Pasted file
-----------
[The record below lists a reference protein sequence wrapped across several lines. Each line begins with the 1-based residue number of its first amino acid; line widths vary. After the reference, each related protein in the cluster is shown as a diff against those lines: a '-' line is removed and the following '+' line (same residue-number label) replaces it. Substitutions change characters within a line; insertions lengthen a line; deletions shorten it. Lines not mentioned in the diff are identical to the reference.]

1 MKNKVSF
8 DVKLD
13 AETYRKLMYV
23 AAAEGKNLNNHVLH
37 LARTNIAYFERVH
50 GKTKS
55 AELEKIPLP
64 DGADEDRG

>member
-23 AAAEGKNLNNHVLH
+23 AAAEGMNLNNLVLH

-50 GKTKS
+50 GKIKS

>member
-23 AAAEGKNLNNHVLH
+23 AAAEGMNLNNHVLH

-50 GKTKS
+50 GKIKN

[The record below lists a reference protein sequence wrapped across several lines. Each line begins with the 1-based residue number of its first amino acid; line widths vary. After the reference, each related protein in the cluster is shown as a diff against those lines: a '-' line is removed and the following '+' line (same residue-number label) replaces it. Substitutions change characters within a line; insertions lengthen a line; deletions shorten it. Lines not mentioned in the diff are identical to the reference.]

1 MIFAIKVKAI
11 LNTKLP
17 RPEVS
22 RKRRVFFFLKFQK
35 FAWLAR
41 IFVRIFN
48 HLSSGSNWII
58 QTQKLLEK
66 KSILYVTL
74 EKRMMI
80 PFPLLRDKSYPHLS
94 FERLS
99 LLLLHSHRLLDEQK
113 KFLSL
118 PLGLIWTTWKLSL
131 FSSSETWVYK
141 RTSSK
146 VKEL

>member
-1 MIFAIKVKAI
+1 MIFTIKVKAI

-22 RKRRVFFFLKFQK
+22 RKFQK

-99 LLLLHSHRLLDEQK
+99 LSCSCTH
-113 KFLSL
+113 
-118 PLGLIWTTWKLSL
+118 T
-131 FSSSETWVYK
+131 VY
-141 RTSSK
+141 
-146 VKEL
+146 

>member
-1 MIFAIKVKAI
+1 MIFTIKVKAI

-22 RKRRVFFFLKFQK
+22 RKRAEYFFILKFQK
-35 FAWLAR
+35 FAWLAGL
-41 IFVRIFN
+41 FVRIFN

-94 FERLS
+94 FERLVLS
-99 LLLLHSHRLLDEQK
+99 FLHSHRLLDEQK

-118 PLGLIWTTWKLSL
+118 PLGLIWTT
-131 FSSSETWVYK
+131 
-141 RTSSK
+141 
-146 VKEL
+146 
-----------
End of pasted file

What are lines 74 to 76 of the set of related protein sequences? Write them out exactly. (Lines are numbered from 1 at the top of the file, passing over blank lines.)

+141 
-146 VKEL
+146 